A strong rise in printer volume overcomes a drop in revenue per printer, thanks to new low-cost models. Net income is up 35%. The latest in a string of acquisitions raises questions.
3D Systems (NYSE: DDD) has reported a strong third quarter, based on a mix of stronger product demand, the introduction new products, and rising use of its services. The company reported total revenue in the quarter ending September 30, 2011 of $57.5 million, up 39% from $41.5 million a year earlier.
3D printer units sold in 3Q’11 tripled over the 3Q’10 period to $14.8 million, but accounted for only a $0.3 million revenue increase as a result of continued mix shift toward the company’s lower price printers. Print materials grew 30% to $18.5 million on strong user demand and an expanded installed base. Services, including on-demand custom parts, increased by $11.5 million over 2010.
Cash per share on September 30, 2011 was $1.44, down from $1.58 three months ago and $2.82 six months ago. The company has made several acquisitions in recent months, using both the proceeds of a recent secondary stock offering and profit.
During the quarter 3D Systems picked up 18 new resellers.
The serial acquirer strikes again
3D Systems is right up there with Autodesk as a serial acquirer, albeit one with a much smaller pile of cash. This week 3D Systems picked up relevant technology and new print materials from Huntsman Corporation, a chemicals manufacturer. Specifically the company acquired:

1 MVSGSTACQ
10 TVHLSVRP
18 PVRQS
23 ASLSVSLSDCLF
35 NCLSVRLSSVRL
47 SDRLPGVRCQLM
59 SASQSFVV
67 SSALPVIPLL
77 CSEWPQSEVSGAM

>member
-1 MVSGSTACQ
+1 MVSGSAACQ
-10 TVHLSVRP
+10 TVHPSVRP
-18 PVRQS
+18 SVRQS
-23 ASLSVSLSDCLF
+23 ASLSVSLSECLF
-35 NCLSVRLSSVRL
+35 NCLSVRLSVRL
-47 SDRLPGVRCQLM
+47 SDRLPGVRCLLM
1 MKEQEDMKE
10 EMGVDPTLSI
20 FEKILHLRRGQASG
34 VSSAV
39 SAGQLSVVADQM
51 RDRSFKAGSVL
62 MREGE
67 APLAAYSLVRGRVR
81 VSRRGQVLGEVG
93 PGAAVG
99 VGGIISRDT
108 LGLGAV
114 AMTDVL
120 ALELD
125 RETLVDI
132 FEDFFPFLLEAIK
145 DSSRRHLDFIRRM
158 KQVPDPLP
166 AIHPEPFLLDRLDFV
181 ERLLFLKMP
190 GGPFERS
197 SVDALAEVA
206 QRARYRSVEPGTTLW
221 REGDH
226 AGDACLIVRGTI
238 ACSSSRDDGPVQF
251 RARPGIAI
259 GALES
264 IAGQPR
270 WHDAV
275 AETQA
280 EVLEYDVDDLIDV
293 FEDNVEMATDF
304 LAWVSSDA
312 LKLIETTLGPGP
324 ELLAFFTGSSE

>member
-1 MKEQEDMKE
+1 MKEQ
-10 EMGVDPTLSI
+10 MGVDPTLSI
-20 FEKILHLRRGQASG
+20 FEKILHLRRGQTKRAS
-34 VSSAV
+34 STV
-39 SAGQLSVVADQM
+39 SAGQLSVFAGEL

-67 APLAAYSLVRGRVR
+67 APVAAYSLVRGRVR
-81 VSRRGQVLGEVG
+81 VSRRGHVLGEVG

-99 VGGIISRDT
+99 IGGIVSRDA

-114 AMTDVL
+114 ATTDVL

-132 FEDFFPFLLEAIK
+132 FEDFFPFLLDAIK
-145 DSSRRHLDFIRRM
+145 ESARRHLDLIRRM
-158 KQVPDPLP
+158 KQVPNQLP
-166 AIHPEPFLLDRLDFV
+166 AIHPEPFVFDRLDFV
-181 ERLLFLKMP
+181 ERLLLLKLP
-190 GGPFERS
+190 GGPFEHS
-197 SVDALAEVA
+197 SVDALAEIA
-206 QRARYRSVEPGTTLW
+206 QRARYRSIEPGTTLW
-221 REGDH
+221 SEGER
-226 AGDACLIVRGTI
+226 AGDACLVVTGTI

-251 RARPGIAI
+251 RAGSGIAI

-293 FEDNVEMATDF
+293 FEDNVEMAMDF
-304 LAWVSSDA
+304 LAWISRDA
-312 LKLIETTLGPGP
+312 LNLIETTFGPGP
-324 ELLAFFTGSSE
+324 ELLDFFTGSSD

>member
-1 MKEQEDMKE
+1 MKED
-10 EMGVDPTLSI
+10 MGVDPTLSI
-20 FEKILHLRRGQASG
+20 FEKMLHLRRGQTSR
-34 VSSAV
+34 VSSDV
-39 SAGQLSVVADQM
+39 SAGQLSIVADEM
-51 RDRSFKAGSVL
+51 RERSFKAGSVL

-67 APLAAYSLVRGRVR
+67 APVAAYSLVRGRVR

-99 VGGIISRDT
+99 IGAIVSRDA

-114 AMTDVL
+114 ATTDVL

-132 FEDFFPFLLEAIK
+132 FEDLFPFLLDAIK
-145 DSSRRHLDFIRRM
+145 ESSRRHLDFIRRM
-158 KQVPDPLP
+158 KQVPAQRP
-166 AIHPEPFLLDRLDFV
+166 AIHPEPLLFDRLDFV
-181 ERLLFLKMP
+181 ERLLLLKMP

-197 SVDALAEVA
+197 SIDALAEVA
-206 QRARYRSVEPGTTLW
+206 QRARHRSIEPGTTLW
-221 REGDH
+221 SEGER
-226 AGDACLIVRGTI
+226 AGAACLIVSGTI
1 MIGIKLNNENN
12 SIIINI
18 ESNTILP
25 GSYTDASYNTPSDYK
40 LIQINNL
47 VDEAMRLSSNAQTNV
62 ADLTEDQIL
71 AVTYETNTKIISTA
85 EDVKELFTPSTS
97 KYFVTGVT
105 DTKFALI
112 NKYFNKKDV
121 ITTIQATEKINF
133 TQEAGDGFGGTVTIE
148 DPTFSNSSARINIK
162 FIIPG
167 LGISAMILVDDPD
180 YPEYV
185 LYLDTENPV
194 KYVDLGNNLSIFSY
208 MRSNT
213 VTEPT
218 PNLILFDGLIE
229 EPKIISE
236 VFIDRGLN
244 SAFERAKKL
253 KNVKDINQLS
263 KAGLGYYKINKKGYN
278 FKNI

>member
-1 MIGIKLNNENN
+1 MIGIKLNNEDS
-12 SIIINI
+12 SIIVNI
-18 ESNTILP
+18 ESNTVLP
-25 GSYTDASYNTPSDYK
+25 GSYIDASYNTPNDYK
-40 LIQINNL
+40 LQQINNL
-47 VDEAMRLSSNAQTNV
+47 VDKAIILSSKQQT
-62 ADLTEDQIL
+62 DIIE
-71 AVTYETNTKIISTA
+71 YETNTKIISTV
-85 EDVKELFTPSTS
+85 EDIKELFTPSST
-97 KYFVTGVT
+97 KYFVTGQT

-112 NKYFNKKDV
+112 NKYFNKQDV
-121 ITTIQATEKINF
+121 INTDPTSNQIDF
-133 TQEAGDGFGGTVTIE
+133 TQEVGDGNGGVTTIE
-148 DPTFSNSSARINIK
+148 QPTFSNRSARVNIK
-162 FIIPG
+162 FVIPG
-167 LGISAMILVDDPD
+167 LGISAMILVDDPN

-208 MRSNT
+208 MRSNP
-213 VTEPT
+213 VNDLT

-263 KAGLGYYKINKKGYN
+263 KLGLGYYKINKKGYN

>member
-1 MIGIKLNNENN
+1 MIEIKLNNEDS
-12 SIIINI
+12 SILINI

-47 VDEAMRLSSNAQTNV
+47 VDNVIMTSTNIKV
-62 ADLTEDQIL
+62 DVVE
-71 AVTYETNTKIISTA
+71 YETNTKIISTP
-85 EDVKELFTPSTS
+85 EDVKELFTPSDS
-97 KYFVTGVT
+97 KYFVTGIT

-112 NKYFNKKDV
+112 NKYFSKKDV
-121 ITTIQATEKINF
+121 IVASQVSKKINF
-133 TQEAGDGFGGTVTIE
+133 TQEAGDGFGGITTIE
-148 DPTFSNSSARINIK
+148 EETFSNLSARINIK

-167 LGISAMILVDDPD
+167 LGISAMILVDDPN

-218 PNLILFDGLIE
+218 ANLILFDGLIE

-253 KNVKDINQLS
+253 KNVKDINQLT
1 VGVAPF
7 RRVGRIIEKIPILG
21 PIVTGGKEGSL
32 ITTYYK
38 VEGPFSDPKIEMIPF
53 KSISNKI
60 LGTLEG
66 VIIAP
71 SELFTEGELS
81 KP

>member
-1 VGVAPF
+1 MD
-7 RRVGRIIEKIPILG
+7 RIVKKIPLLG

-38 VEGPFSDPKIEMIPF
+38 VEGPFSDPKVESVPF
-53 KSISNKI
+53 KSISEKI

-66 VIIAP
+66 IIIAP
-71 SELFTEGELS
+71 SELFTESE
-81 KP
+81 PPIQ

- RenShape, a line of stereolithographic print materials formulated to print durable, robust parts and prototypes with a high degree of accuracy, intricate reproduction of detail, and a high-quality surface finish. The line generated $7 million in revenue in 2010.
- Digitalis, a new microelectromechanical systems rapid manufacturing (MEMS) printer said to be in “advanced stages of development and validation.” Digitalis is said to be capable of manufacturing large numbers of parts simultaneously at high speed and accuracy.
3D Systems says RenShape complements its existing materials line by offering snap-fit polypropylene and ABS-like parts and selectively colored medical models from 3D Systems SLA printers.
3D Systems has a checkered history when it comes to releasing new printers. Its V-Flash system was more than two years late. Reading that Digitalis is in “advanced stages” of development, it made us wonder. An old web page on the Huntsman site says the first Digitalis printer “is scheduled to ship in the fourth quarter of 2009.” (Stability of the link not guaranteed.)
3D Systems would not specifically comment on when the first Digitalis printer would hit the market; a representative says the company needed “some time” to study the matter more thoroughly. This tells us the $41 million 3D Systems paid was mostly for RenShape, from which it gets an immediate cash boost, and Digitalis was thrown in to sweeten the deal.
Noted additive manufacturing industry authority Terry Wohlers is also skeptical. “3D Systems continues its buying spree,” he told GraphicSpeak. “The Huntsman RenShape stereolithography materials have been available for a very long time and I’m not surprised 3D Systems has acquired them. That’s one less competitor for the company. I’m quite familiar with the Digitalis technology, which Huntsman did not commercialize. With 3D’s already wide range of machine technology and systems, the future of the Digitalis is murky.”